Friday, February 24, 2017

Bishop Walsh pays tribute to Cardinal Connell’s “passion and courage”

Bishop Eamonn Walsh paid tribute to Cardinal Desmond Connell’s “passion and courage” in thumping the table when he challenged Vatican officials over clerical abuse protocols at a meeting at Rosses Point in 1997.

In his homily at the reception of remains of the former Archbishop of Dublin, Bishop Walsh recalled an incident which emerged in an RTÉ documentary in 2011 which revealed that the Vatican’s Congregation for the Clergy in 1997 directed the Irish bishops not to enforce their new policy calling for mandatory reporting of priests who sexually abused children.

At a meeting in 1998, the then prefect of the Congregation for the Clergy, Cardinal Darío Castrillón Hoyos, met representatives of the Irish bishops in Rosses Point to discuss safeguarding guidelines and, according to the RTÉ programme, ‘Unspeakable Crimes’, the Colombian prelate’s stance caused Desmond Connell to pound the table in frustration.

Addressing mourners in St Mary’s Pro Cathedral, Dr Walsh said, “There were occasions when he did not speak in philosophical or theological language like when he spoke up with passion and courage thumping the table at the well publicised meeting at Rosses Point.”

He also recalled how in his earlier years as Archbishop, Dr Connell “daringly launched a billboard advertising campaign on the Eucharist as ‘The Bread of Life’,” which he said was trying to heighten awareness of God’s love for us, expressed in Jesus giving his all for us.

Appealing for God’s mercy and welcome home to Cardinal Desmond Connell, he described the former UCD academic as “a man of deep faith, integrity of character, deep love for his people and priests, and all too conscious of his weaknesses and inadequacies”.

Acknowledging that it was not the time to re-cap on all the tributes and critiques of the past few days since Cardinal Connell’s passing on Tuesday morning, Bishop Walsh singled out one moment.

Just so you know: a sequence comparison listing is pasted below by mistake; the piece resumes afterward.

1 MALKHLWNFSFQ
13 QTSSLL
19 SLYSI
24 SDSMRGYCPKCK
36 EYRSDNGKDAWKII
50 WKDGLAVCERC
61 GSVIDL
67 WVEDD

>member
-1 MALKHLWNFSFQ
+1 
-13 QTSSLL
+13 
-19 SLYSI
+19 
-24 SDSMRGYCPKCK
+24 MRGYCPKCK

“While watching for the first time the screening of ‘Cardinal Secrets’ – his countenance visibly changed; contorted in shock and horror at the unspeakable depraved, degrading abuse unfolding before his eyes. It was a watershed moment that came too late for many. He asked, and would want me to do so again today, to express without reservation his bitter regret and ‘ask for forgiveness from those so shamefully harmed’.”

When Cardinal Connell became archbishop, the Archdiocese of Dublin was deeply in debt, which with the guidance of Monsignor Wilson and the team in the Finance Secretariat, he succeeded in clearing.

Bishop Walsh said the Cardinal was so appreciative of the generosity of the people and the Religious who gave without fanfare.

“The Cardinal would want the contribution of the Religious in ministry, service and generosity to the archdiocese acknowledged on an occasion such as this,” he said.

Elsewhere in his tribute, Bishop Walsh said that “Alongside his deep, deep faith, were his gifts as a philosopher, historian and lover of classical music; Malebranche, Mahler, the French Revolution. His use of language was spoken with laser precision. 

The exactness of his words did not gift him to deal with modern communications: mixed with the complexities of scrupulosity, he was not equipped for the world of sound-bytes, door-stepping, and media deadlines. He preferred the pause button to the fast-forward.

“Being thrust from the world of academia into being the front person for the largest diocese in the country had him stepping on the occasional landmine,” Dr Walsh acknowledged.

He added, “This did not deter him from living up to his responsibility to teach and preach. It often would have left him in a lonely place, were it not for his deep faith and belief that God was beside him. He could identify with the Gospel just read.”

Separately, in a message addressed to Archbishop of Dublin Diarmuid Martin, Pope Francis has expressed his condolences on the death of Cardinal Connell and recalled his many contributions to the Church in Ireland, especially in the area of philosophical studies.

In his message, the Pope states that “In the sure hope of the Resurrection, I cordially impart my Apostolic Blessing upon all who mourn the late Cardinal, as a pledge of consolation and peace in the Lord Jesus.”

Cardinal Connell was born on 24 March 1926 in Phibsboro, Ireland. He was ordained for the Archdiocese of Dublin on 19 May 1951 and held a doctorate in philosophy from the Catholic University of Louvain.

In 1953 he started teaching in the Department of Metaphysics at University College Dublin where he was appointed professor of general metaphysics in 1972 and elected dean of the Faculty of Philosophy and Sociology in 1983.

He wrote on philosophical and theological subjects and for his published work was awarded the degree D.Litt. by the National University of Ireland in 1981.

He also served as chaplain to the Poor Clares in Donnybrook, the Carmelites in Drumcondra and the Carmelites in Blackrock.

He was appointed Archbishop of Dublin on 21 January 1988, a position he held until April 2004.

Cardinal Connell was created a Cardinal by Pope St John Paul II in the Consistory of 21 February 2001 with the Titular church of St Sylvester in Capite.

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